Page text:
[TowerTalk] Impact of high water table levels on antennas
W4EF at dellroy.com
Sun Nov 3 17:12:16 EST 2013
KS8S/AD8P had a contest station in Deshler, Ohio in the mid 80's (about
1 hour South of Toledo). With just a ~100' shunt-fed tower they seemed
to have a stand out signal on 160 meters compared to others in the area
with similar setups. Dean KS8S mentioned they had a very high water
table in that area. Also, I remember noticing that there was a region of
higher than average conductivity on the FCC soil conductivity map in
that part of Ohio. Not enough for a firm scientific conclusion, but it
sure seemed like Dean had some sort of magic dirt under his low-band
73, Mike W4EF.......................
On 11/3/2013 11:42 AM, GARY HUBER wrote:
> I have a similar situation. My QTH is on a glacial moraine about a
> tenth of a mile from the crest. There is water bearing clay less than
> thirty inches down and the soil is the black muck left by the glacial
> ponding. To top it off, I've mounted my HV-2 w/160m mod and umbrella
> capacitance hat over two dozen 66 foot radials all over the septic
> leach field. A friend who has operated from ZF2 and C6 numerous times
> says I am very strong using the HV-2 on 40..... I've worked a lot of
> DX with the HV-2 over the septic field over the past 27 years
> including ZL9CI, KH1, KH6, etc.
> I believe the high water table helps me and will help you.... but the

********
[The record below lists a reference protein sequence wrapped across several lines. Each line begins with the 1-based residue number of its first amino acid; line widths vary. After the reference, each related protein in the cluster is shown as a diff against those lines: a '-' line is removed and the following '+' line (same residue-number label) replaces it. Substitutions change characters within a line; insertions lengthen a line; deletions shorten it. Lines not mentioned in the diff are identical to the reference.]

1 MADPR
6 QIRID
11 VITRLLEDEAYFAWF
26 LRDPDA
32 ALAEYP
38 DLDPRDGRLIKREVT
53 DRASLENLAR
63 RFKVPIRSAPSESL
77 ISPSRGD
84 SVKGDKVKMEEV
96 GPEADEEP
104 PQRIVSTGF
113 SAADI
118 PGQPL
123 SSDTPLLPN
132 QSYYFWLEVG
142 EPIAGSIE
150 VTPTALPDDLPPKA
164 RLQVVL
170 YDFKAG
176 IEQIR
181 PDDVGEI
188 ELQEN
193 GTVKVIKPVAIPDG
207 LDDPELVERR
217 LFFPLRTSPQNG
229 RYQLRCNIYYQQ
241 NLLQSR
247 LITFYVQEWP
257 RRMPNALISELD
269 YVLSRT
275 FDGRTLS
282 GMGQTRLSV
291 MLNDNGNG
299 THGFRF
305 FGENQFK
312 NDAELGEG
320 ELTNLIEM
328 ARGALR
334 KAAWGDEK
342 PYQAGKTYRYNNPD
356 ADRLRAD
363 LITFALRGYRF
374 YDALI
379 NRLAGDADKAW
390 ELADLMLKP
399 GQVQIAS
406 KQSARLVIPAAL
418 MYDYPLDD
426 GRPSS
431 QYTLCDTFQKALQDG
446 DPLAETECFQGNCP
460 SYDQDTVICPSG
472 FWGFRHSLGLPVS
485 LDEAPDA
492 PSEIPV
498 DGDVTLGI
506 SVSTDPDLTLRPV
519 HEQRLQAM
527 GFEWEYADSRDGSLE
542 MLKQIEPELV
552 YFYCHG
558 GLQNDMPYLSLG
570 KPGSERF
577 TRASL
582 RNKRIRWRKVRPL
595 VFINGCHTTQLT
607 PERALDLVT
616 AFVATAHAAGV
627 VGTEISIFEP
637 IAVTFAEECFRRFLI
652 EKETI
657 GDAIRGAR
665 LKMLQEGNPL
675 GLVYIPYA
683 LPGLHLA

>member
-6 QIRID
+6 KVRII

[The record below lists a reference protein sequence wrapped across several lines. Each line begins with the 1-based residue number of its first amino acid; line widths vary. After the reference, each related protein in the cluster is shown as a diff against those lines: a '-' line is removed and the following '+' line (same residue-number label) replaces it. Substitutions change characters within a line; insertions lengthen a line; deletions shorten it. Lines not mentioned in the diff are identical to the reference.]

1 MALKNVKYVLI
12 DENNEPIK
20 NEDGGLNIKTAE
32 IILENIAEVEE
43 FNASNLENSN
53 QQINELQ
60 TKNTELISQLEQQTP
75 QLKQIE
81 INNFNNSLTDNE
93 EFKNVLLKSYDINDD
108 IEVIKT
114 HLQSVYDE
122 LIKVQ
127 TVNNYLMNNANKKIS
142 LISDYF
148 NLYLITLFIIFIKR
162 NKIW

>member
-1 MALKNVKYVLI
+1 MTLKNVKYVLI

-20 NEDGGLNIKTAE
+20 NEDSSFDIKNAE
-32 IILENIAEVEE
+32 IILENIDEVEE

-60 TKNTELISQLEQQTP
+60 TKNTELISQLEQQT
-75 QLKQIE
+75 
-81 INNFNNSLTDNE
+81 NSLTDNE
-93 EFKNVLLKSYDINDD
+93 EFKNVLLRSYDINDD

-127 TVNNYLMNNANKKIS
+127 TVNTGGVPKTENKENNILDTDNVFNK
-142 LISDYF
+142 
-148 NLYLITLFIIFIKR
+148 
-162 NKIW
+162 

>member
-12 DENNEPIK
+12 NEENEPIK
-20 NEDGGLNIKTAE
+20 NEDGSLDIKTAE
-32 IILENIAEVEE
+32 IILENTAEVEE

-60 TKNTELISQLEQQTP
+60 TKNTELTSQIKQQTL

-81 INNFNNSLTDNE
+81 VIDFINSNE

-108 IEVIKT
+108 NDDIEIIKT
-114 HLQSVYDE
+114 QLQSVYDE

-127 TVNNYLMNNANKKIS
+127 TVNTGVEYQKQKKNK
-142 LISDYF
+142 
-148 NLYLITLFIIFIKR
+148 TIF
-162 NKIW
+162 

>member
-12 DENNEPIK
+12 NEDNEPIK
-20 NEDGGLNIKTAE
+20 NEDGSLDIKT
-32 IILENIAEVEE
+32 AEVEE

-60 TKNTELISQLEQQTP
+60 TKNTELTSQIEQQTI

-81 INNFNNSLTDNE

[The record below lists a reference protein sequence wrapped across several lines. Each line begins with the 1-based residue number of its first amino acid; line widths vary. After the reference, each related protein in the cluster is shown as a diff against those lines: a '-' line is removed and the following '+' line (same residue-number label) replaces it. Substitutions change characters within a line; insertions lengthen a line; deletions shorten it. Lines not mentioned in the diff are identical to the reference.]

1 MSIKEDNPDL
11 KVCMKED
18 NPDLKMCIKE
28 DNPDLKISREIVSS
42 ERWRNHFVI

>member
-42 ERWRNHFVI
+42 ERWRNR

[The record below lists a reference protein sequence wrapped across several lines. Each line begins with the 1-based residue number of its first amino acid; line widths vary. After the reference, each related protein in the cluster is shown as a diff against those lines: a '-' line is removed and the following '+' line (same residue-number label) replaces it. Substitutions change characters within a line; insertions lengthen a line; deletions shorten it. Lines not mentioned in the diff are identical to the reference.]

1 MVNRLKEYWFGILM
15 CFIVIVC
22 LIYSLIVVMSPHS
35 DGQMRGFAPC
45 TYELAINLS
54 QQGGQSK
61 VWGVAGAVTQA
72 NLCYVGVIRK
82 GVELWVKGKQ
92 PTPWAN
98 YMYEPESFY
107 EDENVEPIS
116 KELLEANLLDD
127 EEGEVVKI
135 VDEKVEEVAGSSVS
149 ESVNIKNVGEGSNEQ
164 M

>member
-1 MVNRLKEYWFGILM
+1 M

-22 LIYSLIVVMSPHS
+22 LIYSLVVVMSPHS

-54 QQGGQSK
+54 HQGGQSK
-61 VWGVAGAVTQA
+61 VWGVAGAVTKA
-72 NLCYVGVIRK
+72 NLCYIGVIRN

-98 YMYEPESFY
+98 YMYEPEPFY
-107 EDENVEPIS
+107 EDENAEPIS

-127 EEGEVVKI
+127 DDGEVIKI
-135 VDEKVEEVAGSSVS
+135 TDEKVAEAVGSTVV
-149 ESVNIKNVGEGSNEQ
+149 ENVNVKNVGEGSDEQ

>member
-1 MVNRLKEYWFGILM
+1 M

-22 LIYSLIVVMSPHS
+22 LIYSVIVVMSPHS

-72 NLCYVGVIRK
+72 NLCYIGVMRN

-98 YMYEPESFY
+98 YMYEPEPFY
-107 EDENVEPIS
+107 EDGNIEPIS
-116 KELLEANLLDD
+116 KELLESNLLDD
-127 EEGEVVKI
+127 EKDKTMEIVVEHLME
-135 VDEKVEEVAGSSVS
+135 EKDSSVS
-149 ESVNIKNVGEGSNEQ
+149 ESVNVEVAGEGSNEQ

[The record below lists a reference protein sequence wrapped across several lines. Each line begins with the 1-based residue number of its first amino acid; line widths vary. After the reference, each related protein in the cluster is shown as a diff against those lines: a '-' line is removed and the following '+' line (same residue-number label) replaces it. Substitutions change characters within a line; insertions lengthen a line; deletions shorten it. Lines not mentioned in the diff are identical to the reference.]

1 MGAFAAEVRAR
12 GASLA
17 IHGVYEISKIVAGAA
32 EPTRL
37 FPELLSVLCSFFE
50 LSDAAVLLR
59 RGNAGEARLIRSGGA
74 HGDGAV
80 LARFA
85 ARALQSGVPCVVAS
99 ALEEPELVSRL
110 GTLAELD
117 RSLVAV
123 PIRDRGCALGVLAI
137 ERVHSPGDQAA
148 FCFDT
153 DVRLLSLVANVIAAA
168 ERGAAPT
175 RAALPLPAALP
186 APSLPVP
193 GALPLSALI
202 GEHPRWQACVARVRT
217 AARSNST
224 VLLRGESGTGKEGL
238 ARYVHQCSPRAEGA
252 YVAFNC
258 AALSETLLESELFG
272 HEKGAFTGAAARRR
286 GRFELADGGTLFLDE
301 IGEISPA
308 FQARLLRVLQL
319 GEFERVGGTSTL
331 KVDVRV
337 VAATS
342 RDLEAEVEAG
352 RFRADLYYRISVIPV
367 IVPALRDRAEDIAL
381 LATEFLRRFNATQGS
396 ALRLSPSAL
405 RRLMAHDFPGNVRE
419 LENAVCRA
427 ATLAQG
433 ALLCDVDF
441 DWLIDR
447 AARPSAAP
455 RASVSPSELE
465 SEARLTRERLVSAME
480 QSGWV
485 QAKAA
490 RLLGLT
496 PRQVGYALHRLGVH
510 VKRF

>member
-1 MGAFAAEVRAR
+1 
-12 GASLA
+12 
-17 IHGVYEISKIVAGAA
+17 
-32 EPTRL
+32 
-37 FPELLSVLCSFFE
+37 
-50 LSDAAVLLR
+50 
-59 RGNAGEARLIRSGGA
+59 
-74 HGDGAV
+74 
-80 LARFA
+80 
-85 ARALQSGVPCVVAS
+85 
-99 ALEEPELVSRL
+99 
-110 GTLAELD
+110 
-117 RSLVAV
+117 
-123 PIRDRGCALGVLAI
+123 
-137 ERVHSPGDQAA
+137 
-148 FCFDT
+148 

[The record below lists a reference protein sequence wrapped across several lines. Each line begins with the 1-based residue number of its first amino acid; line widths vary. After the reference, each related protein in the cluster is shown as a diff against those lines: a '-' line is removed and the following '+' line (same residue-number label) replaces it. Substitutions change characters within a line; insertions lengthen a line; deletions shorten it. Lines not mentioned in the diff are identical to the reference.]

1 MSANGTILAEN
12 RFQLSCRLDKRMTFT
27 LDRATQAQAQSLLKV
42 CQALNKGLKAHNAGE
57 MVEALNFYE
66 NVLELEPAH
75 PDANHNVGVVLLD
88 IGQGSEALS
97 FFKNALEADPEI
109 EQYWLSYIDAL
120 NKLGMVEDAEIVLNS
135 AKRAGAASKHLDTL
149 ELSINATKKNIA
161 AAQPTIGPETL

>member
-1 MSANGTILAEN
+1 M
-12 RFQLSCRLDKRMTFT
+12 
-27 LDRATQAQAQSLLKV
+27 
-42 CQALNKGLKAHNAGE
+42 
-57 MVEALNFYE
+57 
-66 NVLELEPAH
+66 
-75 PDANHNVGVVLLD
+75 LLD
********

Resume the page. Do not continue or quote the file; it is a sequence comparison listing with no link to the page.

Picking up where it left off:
> advantage works also for the 4SQ or any antenna. Probably about 3 dB
> from the Fresnel reflection.
> -----Original Message----- From: Rudy Bakalov
> Sent: Sunday, November 03, 2013 1:02 PM
> To: towertalk at contesting.com
> Subject: [TowerTalk] Impact of high water table levels on antennas
> Ever since I have put up two inv-Vs, one for 80m and one for 160m,
> with their apexes at roughly 90', I have been puzzled by their
> exceptional performance. Ditto for my vertical on 40m. I have done
> tons of comparisons using skimmer data and my signal seems to be
> pretty darn close to the big stations I am using as my benchmark. The
> performance is so good that I have been wondering if I should bother
> with building 4SQs. I have read tons of books on antennas and the
> performance of these two antennas simply does not match what the books
> I shared my thoughts with a friend of mine (a WRTC2014 participant)
> and he shared a similar experience with his station. He recently
> relocated to a new place, about 30 miles from his old place, and his
> antennas at the new place perform significantly better than the old
> location. Same antennas, tower, feed line, and FLAT terrain. His only
> explanation is that the new place had a very high water table that
> somehow impacted antenna performance.
> This is when I realized that I also have a very high water table. Even
> in the driest months of summer, the area around my tower is damp and
> the grass is very green, growing like crazy. This was the obvious
> common element between his and my situations.
> I have not seen anything on high water tables in my antenna books.
> The soil itself is mostly sandy. The impact I believe I am seeing is
> mostly on the lower bands, but I am not sure if this is also the case
> on the upper bands as at 105' my antennas are a bit too high.
> Is there any rationale in our thinking? Can high water table explain
> better than expected performance from low band antennas? If so, what
> is the theory behind it and how do I take advantage of it? If not, any
> other suggestions for why the antennas work so well?
> Rudy N2WQ
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